The change in German policy came as Italy, Austria and Belgium joined other European countries in closing their airspace to Russian planes, and Israel announced it was sending 100 tonnes of humanitarian aid – medical equipment and medicines, tents, sleeping bags and blankets – to help civilians. caught in the fighting in Ukraine.

Israel also offered itself as a potential mediator in a phone call between Israeli Prime Minister Naftali Bennett and Russian President Vladimir Putin, the Kremlin and Israel said. A senior Israeli official, who spoke on condition of anonymity due to the confidential diplomatic matter, said Bennett had told Putin that Israel stood ready to help as much as needed, and at any time, in order to to help resolve the crisis and bring the parties together. .

On the European front, the interior and foreign ministers of the European Union held emergency talks on Sunday to respond to the crisis.

Interior ministers discussed how to deal with an influx of refugees from Ukraine, as well as how to deal with security issues at the EU’s borders with Ukraine and humanitarian aid to the country. The UN refugee agency said on Sunday that more than 365,000 people had fled the country and estimated that 4 million could flee if the fighting spreads.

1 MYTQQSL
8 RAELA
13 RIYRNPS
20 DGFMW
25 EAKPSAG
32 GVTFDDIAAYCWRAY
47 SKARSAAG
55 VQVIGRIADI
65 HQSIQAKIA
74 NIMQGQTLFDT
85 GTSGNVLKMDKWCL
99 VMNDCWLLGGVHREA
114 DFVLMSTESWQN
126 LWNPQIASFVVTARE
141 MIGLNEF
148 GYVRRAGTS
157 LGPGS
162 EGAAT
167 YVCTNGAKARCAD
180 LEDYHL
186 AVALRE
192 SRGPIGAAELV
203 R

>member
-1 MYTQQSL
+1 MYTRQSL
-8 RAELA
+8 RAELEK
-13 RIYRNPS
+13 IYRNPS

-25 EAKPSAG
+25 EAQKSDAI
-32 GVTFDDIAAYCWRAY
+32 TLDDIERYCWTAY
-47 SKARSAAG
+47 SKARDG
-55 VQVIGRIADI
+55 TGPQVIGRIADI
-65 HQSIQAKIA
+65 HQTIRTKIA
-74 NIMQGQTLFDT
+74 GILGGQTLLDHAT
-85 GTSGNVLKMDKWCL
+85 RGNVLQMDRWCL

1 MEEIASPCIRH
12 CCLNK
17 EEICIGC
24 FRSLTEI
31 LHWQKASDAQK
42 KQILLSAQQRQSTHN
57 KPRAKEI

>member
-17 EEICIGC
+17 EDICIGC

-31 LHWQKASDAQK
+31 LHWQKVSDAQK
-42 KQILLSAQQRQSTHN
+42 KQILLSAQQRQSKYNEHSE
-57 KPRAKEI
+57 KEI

Later on Sunday, EU foreign ministers met via video conference to discuss sending additional military aid to Ukraine.

EU foreign policy chief Josep Borrell said he would urge ministers to approve “an emergency aid package for the Ukrainian armed forces, to support them in their heroic fight”.

To strengthen its military training and support missions around the world, the 27-nation bloc has set up a European Peace Facility; a fund with a cap of around 5.7 billion euros ($6.4 billion). Part of the money can be used to train and equip partner countries, including with lethal weapons.

The meeting comes a day after Germany announced a major policy change to send arms and other supplies directly to Ukraine. Among them are 500 “Stinger” missiles, used to shoot down helicopters and fighter jets, and 1,000 anti-tank weapons.